As Oversight Plan Is Unveiled, Turf Battle Begins to Unfold
Friday, March 27, 2009
Even as Treasury Secretary Timothy F. Geithner yesterday was presenting to Congress his new blueprint for revamping financial oversight, federal regulators at the Securities and Exchange Commission and elsewhere were joining the battle over the creation and apportionment of any expanded powers.
The Obama administration wants Congress to vastly expand federal oversight of previously unregulated financial markets such as trading in derivatives, and to impose more rigorous regulations and curbs on risk-taking by the largest financial companies, including major banks, insurers and hedge funds.
SEC Chairman Mary L. Schapiro urged that her agency play a major role, telling the Senate Banking Committee that the SEC may soon ask for new authority to oversee financial firms and products, including hedge funds, derivatives and municipal bonds. At the same time, she warned that the administration's proposal to endow some federal agency with the authority to detect risks throughout the economy "could usurp" the work of the SEC and other regulators.
Rival agencies -- including the Federal Reserve, Commodity Futures Trading Commission and banking regulators -- already are pushing similar arguments. Consumer advocates, meanwhile, say they are being ignored. Industry groups caution against a surfeit of new regulation.
The administration is taking advantage of what Geithner described yesterday as an "opportunity" to enact regulations that before the financial crisis might have faced much more opposition. Notable by their absence, however, were proposals addressed at the causes of the crisis. There was no mention of increased regulation of the mortgage industry, for example, or of securitization, the process of bundling loans for sale to investors that funded much of the boom in lending.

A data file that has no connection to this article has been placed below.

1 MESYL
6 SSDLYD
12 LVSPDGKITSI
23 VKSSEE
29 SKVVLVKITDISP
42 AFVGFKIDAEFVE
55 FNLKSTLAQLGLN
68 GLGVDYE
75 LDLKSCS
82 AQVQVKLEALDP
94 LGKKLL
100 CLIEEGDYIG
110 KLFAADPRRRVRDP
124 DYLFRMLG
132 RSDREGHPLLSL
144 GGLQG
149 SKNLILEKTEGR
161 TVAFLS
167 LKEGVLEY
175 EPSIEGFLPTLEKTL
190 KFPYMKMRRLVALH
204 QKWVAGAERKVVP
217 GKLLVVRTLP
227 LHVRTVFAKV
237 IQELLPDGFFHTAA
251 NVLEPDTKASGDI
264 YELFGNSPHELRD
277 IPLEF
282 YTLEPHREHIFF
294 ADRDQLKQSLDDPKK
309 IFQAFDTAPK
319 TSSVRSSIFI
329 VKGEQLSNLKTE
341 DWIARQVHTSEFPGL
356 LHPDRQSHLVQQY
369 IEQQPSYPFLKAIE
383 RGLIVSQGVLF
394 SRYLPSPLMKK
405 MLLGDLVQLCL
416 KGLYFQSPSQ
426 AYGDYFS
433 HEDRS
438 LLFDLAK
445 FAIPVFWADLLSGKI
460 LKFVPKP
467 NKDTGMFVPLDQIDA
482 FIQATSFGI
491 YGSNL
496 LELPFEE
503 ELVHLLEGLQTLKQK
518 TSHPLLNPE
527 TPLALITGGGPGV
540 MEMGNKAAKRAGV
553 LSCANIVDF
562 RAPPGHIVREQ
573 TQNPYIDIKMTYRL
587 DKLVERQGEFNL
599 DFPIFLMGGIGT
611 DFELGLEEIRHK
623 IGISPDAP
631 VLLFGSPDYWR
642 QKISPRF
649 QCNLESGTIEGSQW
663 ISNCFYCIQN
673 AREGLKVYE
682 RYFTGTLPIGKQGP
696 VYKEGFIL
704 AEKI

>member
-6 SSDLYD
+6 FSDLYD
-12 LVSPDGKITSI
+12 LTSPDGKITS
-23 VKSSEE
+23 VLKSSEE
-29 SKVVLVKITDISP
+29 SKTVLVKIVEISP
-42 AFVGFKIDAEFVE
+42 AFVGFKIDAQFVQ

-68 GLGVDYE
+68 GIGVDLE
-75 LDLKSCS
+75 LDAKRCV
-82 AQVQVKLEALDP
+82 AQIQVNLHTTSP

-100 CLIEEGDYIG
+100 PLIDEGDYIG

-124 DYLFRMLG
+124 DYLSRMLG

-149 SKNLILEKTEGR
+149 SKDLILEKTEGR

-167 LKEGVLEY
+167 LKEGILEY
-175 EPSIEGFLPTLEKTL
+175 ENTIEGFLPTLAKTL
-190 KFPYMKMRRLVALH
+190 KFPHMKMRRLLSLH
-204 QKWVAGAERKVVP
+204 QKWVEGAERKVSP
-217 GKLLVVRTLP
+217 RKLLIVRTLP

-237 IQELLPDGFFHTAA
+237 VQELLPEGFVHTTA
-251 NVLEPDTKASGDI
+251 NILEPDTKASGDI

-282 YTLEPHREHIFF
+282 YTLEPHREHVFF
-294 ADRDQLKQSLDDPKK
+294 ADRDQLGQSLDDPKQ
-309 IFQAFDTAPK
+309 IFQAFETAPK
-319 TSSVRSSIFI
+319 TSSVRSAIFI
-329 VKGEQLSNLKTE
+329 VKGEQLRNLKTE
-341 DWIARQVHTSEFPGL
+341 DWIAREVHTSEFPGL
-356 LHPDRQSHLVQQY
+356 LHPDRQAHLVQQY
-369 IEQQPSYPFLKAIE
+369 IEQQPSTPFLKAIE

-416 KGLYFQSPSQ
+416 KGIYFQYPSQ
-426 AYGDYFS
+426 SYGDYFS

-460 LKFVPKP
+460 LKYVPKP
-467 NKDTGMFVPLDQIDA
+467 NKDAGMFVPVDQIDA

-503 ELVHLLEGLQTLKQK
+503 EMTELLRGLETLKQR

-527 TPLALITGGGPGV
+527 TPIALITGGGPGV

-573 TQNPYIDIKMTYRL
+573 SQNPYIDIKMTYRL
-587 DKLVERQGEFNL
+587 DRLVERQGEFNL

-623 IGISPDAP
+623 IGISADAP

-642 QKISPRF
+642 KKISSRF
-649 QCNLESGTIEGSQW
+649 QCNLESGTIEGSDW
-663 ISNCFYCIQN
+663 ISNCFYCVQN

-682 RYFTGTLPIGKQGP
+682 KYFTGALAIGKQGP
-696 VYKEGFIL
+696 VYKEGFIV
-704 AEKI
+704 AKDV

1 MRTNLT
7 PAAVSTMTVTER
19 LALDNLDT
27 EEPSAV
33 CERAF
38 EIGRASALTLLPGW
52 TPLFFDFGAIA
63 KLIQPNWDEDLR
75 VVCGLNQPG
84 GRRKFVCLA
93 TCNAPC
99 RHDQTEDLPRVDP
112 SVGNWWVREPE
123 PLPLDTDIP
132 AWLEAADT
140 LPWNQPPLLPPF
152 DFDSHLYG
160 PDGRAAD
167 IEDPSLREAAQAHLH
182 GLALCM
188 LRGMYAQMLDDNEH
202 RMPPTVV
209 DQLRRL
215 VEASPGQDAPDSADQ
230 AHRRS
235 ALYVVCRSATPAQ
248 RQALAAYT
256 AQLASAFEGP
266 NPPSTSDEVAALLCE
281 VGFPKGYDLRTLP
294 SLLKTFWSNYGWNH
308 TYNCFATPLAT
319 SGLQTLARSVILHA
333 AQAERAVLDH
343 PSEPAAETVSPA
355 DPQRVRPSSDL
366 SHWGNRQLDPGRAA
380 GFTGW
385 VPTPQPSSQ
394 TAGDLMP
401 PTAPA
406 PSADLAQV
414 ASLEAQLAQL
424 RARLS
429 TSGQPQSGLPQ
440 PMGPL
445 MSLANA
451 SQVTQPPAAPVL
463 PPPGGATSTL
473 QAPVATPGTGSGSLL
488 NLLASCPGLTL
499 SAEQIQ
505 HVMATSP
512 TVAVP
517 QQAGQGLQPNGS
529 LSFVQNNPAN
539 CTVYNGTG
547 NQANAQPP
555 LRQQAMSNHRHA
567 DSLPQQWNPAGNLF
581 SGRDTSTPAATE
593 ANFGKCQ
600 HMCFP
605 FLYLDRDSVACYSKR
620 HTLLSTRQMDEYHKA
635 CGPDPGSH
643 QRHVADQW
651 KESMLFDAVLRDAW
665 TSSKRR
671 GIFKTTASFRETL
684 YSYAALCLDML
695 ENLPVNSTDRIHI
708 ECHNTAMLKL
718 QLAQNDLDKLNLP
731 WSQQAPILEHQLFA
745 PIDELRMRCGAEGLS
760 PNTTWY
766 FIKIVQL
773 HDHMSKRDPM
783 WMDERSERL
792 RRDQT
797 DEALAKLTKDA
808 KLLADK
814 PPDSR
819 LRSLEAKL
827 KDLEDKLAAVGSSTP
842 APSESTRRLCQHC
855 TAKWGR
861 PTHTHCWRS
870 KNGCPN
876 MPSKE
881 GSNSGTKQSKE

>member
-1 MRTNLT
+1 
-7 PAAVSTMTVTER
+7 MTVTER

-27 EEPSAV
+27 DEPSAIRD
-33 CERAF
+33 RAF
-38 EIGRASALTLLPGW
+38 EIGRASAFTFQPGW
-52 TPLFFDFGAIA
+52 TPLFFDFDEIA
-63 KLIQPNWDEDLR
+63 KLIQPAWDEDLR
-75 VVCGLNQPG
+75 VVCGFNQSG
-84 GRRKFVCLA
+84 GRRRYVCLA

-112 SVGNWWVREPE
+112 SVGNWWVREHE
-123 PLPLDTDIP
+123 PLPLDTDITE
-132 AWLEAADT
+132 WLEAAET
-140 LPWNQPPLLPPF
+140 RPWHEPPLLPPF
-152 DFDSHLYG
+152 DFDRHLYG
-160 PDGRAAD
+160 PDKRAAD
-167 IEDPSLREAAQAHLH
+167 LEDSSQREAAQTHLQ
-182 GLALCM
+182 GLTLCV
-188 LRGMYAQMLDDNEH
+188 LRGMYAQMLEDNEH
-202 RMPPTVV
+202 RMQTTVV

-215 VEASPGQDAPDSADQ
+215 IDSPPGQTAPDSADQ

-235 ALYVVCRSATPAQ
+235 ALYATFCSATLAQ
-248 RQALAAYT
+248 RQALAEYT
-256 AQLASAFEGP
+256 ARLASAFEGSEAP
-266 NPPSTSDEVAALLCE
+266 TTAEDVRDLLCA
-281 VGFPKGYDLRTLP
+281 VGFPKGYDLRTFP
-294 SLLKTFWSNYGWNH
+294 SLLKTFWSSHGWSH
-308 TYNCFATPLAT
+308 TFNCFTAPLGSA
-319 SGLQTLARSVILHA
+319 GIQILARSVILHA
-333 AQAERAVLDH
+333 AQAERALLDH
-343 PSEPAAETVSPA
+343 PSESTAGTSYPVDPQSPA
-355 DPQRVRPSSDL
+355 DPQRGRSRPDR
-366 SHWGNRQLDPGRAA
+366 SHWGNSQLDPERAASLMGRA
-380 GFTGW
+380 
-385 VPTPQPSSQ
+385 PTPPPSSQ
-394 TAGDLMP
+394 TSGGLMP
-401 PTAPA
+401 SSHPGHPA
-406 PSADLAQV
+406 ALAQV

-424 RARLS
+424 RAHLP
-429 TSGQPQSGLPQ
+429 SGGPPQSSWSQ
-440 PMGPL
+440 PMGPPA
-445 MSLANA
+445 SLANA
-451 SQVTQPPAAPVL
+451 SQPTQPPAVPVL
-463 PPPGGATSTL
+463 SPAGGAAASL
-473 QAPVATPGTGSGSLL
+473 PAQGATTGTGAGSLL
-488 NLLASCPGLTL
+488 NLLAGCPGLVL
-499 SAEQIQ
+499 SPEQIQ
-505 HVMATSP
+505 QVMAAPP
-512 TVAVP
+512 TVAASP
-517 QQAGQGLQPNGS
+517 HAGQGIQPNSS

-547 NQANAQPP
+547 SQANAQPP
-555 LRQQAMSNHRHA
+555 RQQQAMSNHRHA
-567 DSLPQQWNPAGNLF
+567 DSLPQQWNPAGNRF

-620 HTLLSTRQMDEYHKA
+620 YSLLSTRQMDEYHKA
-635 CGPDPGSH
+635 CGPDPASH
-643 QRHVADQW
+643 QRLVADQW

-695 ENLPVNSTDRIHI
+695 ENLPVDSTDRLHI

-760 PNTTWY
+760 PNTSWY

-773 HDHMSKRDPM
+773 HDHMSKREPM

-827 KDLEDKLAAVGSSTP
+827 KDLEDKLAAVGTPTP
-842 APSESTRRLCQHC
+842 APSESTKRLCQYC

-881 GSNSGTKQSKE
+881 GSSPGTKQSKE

In part, the administration appears to be deferring to Congress. Rep. Brad Miller (D-N.C.) yesterday introduced legislation to create national regulations for mortgage lending. Rep. Barney Frank (D-Mass.), the chairman of the House Financial Services Committee, opened the Geithner hearing with a speech about the need for increased regulation of securitization.
The administration, by contrast, is focused first on creating a system for regulating the largest financial companies, limiting the risks they take and granting the government new powers to seize large firms before they collapse.
In her testimony, Schapiro said she could endorse in principal the proposal to assign a single agency to regulate systemic risk but was concerned this could harm the effectiveness of the SEC. For example, a regulator that worries primarily about risks that one firm poses to the entire financial system might favor relaxing accounting standards in periods of crisis or oppose stiff penalties for an already struggling financial company. Enforcing accounting standards and securities laws are the SEC's bread and butter.
"We have to have equal attention on investor protection, and an independent agency like the SEC focuses on that," Schapiro said in an interview yesterday.
Another area already being contested is Geithner's proposal to regulate derivatives, the exotic financial instruments such as credit-default swaps that have exacerbated the crisis. The SEC and CFTC are both trying to lay claim to overseeing this market. Schapiro yesterday cited the SEC's experience in regulating similar forms of trading as "a pretty compelling reason to be involved in their regulation." The CFTC released a statement asserting its own expertise and saying that it looked forward to contributing to the overhaul of derivatives regulation.
Industry executives, fearful of regulatory overreach, are gearing up for marathon discussions with the administration and key members of Congress.
"We want to achieve meaningful regulatory reform to make sure these products remain widely available, in a way that is cost effective," said Robert Pickel, chief executive of the International Swaps and Derivatives Association.